Introducing: the new Inspector


Colourful shapes illustration

Today, we are proud to introduce the new Inspector - an improved, modularised and more-customisable iteration of our visual tool, to better help you debug, optimise and understand your game world.

The Inspector is our web-based UI that gives you a real-time, bird’s-eye view of your game world. It is particularly useful for understanding what’s happening in the game world and drilling down to a particular entity and its component data. From working with our customers, we know you use the Inspector in a wide variety of ways. With the new version of the Inspector, we’ve taken that variety of functions on board and made it more flexible, so you can create custom workflows to accommodate your different use-cases.

demo scene displayed in the Inspector

Debug, optimise and understand your game

The new Inspector is a convenient way to understand, debug and optimise your game through a simple visualisation of your game world. In the video above, we’re debugging the AI of some wizard NPCs by looking at the selected entities' immediate environments and checking the current state machine against the surrounding environment.


As shown in the video, by having a global view of all wizard entities, the new Inspector helps you to understand the game world from a macro level. You can further set up views to follow specific entities, in this case, our wizard NPCs, and observe them in their surrounding environments. This way, you can check if the game is working as intended, how cohorts of entities are moving or changing, or if an entity is stuck in a bad state. These observations will help you make design changes and iterate the game quickly.


You can further examine entities you’re interested in by looking into their components in real time. For example, in the video, you can check selected the component values of wizard entities by listing them in tabular format and observe the state changes, such as when they start to attack each other and/or get set on fire. This can be used to debug for any unexpected behaviour (e.g. the AI state machine being in the “attack” state without attacking) by sense-checking its components in real time. This visualized approach gives you an easier and quicker option to debug and capture the problem, rather than having to manually add log lines and running through debugging points in a running instance.


Additionally, you can visualise how entities are distributed and moving in your world to make sure the world doesn’t become too dense for your server design. Along the same lines, you can tune the checkout distances of entities to make sure you’re not overloading bandwidth or rendering for your game clients.

The modular design

We based the design of the new Inspector on our new Runtime paradigm. We’ve designed it to be modular and query-based, to increase your flexibility when visualising your game world.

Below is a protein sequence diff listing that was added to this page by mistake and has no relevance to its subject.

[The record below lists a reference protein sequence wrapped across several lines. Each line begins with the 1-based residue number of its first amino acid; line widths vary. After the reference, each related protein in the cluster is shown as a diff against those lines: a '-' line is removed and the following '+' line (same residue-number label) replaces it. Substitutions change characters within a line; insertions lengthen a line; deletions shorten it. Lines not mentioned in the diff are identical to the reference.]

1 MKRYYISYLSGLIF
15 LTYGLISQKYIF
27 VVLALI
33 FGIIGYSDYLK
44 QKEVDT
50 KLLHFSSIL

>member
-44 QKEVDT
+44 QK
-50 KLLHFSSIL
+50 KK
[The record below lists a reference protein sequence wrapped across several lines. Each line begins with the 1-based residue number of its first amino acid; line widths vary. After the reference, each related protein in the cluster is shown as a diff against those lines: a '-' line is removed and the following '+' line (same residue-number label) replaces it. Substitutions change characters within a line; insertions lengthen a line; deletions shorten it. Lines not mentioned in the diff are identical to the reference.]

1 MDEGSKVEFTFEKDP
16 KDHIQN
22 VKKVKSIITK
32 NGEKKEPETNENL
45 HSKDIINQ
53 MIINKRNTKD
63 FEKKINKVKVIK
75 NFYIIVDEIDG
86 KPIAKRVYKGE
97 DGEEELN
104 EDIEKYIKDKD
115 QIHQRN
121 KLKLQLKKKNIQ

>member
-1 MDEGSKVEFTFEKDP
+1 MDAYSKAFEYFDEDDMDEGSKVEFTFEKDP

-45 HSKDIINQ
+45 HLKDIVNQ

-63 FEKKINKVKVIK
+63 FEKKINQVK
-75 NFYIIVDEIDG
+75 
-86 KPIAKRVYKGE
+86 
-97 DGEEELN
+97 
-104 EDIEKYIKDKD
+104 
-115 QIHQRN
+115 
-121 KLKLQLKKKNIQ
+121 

Modular design for use-case dependent customisation

Starting with the four core modules (Viewport, Query editor, Entity table, and Entity details), you can customise your workspace and connect multiple modules together based on your use case.

For example, to analyse a playtest in real time, you could set up the workspace to show all your players in one viewport, and then automatically follow the selected players around with information about their surrounding environment in a more detailed viewport.

Use the Query-based module to find relevant data

Based on the new Runtime paradigm, the new Inspector introduces the concept of queries and constraints, which is similar to how query-based interest works. Via the query editor module, you can define and restrict what entity data you want to stream from your deployment.

You can restrict your query to only show entities with certain characteristics. For example, by constraining the query to only return entities with the PlayerController component, you will show all the entities that are players in your world. Or, you can filter what you see by specifying an area (e.g. a box or cylinder shape of a certain size) around an entity. Additionally, you can mix and match different constraints to further restrict your query.

Use the ‘Entity table’ and ‘Entity details’ modules to view data in multiple ways.

With the ‘Entity table’ module, you can select and visualise the component data of many entities simultaneously in a sortable, tabular format. And with the ‘Entity details’ module, you can drill down deeper by focusing on a specific entity’s component values. For example, you could debug a misbehaving NPC by inspecting any null references or NaNs in its component values.

Getting started

The new Inspector is our out-of-box modular tool that helps you examine your game world and the relevant data visually in a customisable way. It is currently in alpha and we want to work with our community to improve it - we have more features in the development pipeline to be released in the coming month.

To find out more and get started, go to our docs page. Alternatively, if you are not a SpatialOS user yet, click here to get SpatialOS.

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